How to Detect Fake Gold!

(Readers reply with more tips on how!)

Silver Stock Report

by Jason Hommel, October 21st, 2009


Paper silver is fake silver at the COMEX, as the sellers of paper silver don't have the silver they are selling, and are leveraged by a factor of 12, or more, assuming sellers own 100% of the silver available for delivery against paper contracts.  (Silver on deposit may also be owned by longs who have not sold futures, and who therefore have no delivery obligations).  Less than the 55 million oz. of silver on deposit, supposedly backs 659 million oz. in futures contracts.
October 21, 2009


Dear J Hommel:
       Over the last 3 weeks I have had people try to twice sell to me a fake Maple Leaf gold coin. It had all the proper designs but it was too smooth and the heft (weight/density was wrong) gave it away as made of brass.  It did test properly with acid using just a streak test but not when a groove was filed.  I make jewelry and would have melted the gold so nothing is lost by cutting a groove.

       Last week, in a friend's coin shop, a Chinese made counterfeit US $20 gold coin was brought in. These are difficult to detect and are usually copies of valuable numismatic coins. The seller is known to us and stated that he believed it was a counterfeit made to fool collectors. Coin World had an article about the counterfeiting of valuable US coins in China this summer.  Link to that article:    
(subscription only)

The coin contained a full ounce of gold when refined.  (So it was a fake numismatic!)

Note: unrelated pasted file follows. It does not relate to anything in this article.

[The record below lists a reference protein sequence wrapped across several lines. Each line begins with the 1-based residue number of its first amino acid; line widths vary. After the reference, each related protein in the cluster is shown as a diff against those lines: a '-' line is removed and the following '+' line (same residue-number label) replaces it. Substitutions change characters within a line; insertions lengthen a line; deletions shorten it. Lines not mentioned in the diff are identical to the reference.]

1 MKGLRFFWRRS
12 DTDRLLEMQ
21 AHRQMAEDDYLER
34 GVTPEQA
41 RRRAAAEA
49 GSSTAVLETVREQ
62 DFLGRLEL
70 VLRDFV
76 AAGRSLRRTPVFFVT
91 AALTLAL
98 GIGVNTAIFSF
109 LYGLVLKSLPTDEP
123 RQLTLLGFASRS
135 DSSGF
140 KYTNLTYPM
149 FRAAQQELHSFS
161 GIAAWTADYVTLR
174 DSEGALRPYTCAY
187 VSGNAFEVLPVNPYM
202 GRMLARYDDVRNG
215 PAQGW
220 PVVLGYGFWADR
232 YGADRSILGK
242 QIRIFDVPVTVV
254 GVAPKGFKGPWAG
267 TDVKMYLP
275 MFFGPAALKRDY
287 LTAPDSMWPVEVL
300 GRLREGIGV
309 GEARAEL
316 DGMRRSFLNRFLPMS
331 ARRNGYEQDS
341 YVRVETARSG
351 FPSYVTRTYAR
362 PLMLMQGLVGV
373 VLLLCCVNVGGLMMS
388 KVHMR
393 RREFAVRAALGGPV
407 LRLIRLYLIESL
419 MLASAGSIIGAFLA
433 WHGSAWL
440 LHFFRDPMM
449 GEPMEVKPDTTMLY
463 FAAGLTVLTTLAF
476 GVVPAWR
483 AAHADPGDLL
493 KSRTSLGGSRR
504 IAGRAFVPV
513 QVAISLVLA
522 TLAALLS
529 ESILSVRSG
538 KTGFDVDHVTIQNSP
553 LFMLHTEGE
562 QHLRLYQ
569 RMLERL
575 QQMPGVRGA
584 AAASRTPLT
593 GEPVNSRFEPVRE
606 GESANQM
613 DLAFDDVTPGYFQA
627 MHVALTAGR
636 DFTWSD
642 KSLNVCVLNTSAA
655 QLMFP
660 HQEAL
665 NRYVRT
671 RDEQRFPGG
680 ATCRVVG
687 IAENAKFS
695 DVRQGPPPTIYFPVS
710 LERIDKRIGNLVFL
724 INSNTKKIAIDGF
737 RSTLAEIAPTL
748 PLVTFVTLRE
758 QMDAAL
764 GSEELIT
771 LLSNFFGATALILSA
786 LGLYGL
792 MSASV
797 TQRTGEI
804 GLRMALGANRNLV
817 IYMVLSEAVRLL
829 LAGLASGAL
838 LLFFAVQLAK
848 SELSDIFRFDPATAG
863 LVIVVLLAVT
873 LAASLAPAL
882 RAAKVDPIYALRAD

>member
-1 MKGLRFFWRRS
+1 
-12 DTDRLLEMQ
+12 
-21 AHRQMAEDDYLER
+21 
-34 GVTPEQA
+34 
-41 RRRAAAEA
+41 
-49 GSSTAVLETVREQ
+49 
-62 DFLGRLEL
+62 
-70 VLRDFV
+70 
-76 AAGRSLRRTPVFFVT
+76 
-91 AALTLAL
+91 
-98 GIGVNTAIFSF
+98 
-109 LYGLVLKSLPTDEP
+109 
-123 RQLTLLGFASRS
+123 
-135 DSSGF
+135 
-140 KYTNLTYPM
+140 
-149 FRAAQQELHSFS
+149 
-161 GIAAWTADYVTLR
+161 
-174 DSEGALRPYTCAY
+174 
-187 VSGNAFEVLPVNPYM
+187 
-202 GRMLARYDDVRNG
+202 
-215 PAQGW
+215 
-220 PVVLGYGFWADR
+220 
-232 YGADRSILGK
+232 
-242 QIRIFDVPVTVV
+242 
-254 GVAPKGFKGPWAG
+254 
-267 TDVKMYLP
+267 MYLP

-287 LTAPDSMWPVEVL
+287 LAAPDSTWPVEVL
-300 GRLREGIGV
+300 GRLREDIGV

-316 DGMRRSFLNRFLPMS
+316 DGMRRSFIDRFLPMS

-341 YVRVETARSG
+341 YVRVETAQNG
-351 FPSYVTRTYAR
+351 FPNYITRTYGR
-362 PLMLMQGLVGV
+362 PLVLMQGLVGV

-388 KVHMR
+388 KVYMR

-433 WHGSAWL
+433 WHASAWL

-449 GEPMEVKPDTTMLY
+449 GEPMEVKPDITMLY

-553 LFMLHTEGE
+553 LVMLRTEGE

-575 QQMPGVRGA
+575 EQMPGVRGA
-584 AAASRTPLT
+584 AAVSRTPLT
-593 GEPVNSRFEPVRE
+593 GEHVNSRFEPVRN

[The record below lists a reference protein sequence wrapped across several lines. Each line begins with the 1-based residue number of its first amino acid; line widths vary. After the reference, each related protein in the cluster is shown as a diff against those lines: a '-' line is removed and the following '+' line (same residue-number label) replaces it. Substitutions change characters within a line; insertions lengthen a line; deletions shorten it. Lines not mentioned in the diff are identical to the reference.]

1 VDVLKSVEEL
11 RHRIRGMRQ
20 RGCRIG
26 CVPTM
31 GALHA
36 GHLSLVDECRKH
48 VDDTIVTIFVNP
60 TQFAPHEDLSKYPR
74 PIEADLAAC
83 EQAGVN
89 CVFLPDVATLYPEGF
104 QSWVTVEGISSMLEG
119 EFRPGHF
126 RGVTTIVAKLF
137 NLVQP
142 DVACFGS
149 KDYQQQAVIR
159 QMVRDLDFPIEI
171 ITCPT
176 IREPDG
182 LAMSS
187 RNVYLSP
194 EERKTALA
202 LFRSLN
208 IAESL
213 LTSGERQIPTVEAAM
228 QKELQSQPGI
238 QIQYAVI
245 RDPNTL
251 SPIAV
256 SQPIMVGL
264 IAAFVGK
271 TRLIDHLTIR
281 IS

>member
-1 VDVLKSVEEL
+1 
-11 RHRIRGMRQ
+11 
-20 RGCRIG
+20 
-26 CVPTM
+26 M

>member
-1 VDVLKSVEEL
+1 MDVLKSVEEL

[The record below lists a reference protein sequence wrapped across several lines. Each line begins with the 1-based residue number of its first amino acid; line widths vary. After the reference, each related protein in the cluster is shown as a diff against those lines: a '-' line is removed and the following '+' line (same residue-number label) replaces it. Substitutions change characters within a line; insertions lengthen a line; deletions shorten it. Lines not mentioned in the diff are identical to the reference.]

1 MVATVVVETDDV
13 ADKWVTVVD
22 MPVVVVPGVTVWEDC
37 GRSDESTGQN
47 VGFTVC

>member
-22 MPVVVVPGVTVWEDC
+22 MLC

I have also encountered aluminum gold plated flat wafer type bars marked with various Swiss Bank designations. Only gold plated, of course, but the source is unknown.
       With the 400 oz bars I have no personal knowledge of counterfeits. There have been news reports that some bars held in British repositories and by the Bank of England were very old and did not meet standards of today. It was implied in those articles that the gold had to be refined before it would be known how much gold was really in the old bars.
             G. Walter Boucher
--Over 100 manufacturers in China are making fake gold and silver coins!
Fake fears over Ethiopia's gold
By Elizabeth Blunt
BBC News, Addis Ababa
March 13th, 2009
--by Theo Gray, + 18 comments
--references Theo Gray's article.


Jason, I think, even though the specific gravity between gold and tungsten is so close, accurately weighing a bar and measuring its volume (by water displacement) should determine its true nature.

The difference determined this way would surely exceed the permissible volume variance of gold bars. Anyway, that wouldn't make any difference - as long as  the accurate weight and the accurate volume can be determined, the accurate specific gravity will be arrived at.


Jason, You might also want to advise your readers to use a magnet to test anything that purports to be an 'old Chinese' silver coin.  With a little experience one can also spot the fakes, as they are light, thin, and usually have very poor workmanship.  But the magnet test is quick and simple.



Hi Jason,

Are you familiar with the hand-held Xray analyzer that can tell you exactly which metal you have.

They are over $30,000, but for an operation with significant volume, I certainly would have one.   I have a friend that has one made by Oxford Instruments, and he wouldn't do business without it.  They are also made by Innovex and others.